Dumb Alpha: Don’t Just Do Something, Sit There!
“Past performance is no guarantee of future results” is a maxim every investor knows by heart. It has been repeated so often, no investor would base the selection of stocks or funds on past performance alone, right? Wrong.
There have been numerous studies that show investors are more inclined to buy equities that have gone up in price than those that have declined.
In the mutual fund world, individual fund investors tend to buy funds that have had good performance relative to their peers and to sell funds with bad absolute performance, according to a study by Zoran Ivkovic and Scott Weisbenner.
Don’t Just Sit There, Do Something!
But sophisticated investors couldn’t possibly be as “dumb” as individual investors, right? Wrong again.
Pension funds and other institutional investors have teams of fund selectors to help identify the best-in-class funds for every investment style or asset class. And these highly paid experts should certainly be able to select the better performing funds within each peer group.
The problem is that while expert fund selectors have more tools at their disposal and spend more time analyzing funds, they are also under pressure to justify their fees and salaries. It doesn’t sit too well with trustees if an adviser does all this work and then concludes that nothing needs to be changed — especially when a fund is underperforming.
A prolonged period of underperformance leads to increased pressure to not just sit there but to do something, and this pressure can eventually become the dominating factor driving decisions to fire and hire mutual fund managers.
Amit Goyal and Sunil Wahal documented this effect in institutional investor portfolios. Their major finding is so impressive that it is reproduced below.
In the years before fund managers are fired, they underperform their benchmarks, while newly hired manager outperform their benchmarks by wide margins. Once managers have been fired and new ones hired, however, this outperformance disappears. In fact, the fired managers on average tend to outperform newly hired managers in the three years after a change.
This is not to mock the investment consultant industry. I am guilty of these charges myself. In my previous incarnation as an investment consultant, I can remember several instances when performance pressure translated into an increased impetus to replace a good manager. And in another role as a portfolio manager, I came under tremendous pressure once performance was weak for more than a year. These experiences taught me a lot about career risk and frustrated me enough to write an academic paper on the topic that will soon be published in the Journal of Behavioral Finance.
Pick the Dogs Not the Stars
The above results indicate that, in practice, it might be better to pick past losers rather than past winners when selecting funds. If fund performance is mean reverting, then it might be a good strategy to select funds with several years of underperformance instead of funds with several years of outperformance.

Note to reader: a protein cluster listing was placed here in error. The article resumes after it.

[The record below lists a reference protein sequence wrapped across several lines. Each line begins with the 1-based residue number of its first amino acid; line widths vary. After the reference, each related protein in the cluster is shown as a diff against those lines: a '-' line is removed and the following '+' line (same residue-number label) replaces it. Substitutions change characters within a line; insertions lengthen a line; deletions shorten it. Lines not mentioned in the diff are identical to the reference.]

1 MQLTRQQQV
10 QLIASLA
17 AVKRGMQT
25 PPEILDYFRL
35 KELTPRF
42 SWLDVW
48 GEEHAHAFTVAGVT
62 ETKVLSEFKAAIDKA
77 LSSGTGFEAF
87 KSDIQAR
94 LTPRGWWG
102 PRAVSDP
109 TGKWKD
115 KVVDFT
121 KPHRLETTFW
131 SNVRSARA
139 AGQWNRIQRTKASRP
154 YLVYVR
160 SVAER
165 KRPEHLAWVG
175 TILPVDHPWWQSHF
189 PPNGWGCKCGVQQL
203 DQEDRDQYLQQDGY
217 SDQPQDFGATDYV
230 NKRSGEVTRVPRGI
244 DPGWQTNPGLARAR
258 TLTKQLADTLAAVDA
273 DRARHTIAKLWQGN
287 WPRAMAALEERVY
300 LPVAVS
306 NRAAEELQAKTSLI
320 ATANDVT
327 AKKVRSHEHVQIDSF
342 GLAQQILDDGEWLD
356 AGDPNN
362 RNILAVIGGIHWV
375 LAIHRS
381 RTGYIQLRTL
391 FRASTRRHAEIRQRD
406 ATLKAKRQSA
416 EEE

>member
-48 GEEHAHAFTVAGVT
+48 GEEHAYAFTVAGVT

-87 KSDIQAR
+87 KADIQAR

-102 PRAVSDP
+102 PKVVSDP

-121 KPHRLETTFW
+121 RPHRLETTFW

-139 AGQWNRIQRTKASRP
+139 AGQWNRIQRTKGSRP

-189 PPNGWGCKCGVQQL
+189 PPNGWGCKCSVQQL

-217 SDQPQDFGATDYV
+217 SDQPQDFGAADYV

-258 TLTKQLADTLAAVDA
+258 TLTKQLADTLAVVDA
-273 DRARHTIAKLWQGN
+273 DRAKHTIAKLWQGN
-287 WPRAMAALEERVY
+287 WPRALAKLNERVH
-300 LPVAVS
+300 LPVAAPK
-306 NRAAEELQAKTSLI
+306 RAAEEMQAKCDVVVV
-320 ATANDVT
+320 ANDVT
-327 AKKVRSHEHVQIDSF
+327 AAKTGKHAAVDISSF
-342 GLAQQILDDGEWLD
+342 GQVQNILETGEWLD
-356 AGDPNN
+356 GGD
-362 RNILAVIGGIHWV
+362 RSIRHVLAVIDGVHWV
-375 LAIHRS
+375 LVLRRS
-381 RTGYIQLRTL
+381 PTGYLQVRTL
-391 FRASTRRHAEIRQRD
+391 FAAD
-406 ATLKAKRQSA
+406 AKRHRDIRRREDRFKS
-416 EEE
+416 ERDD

The profitability of such a strategy was recently explored by Bradford Cornell, Jason Hsu, and David Nanigian. In what I call the “Dogs of Morningstar” strategy, they selected the funds in the commonly used Morningstar database that were in the bottom decile in terms of three-year performance and compared the performance of this group of funds to those in the top decile. In the subsequent three years, the funds in the bottom 10% outperformed the funds in the top 10% by more than 2%. Even the average funds outperformed the top decile funds.
There are several lessons investors can learn from this.
Cornell and his colleagues recommend putting more emphasis on fund selection criteria that have a proven track record of identifying superior funds ex ante. But there is also a dumb alpha technique here. Instead of being motivated by the rule “Don’t just sit there, do something,” investors might instead act based on the rule “Don’t just do something, sit there.”
Doing nothing and sticking to a selected fund for the long term — or just selecting funds at random and then sticking to them — can be a significant source of alpha in the long run. Of course, this requires something that many investors find very difficult to implement: patience and discipline.
For more from Joachim Klement, CFA, don’t miss 7 Mistakes Every Investor Makes (And How to Avoid Them) and Risk Profiling and Tolerance, and sign up for his Klement on Investing commentary.
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All posts are the opinion of the author. As such, they should not be construed as investment advice, nor do the opinions expressed necessarily reflect the views of CFA Institute or the author’s employer.
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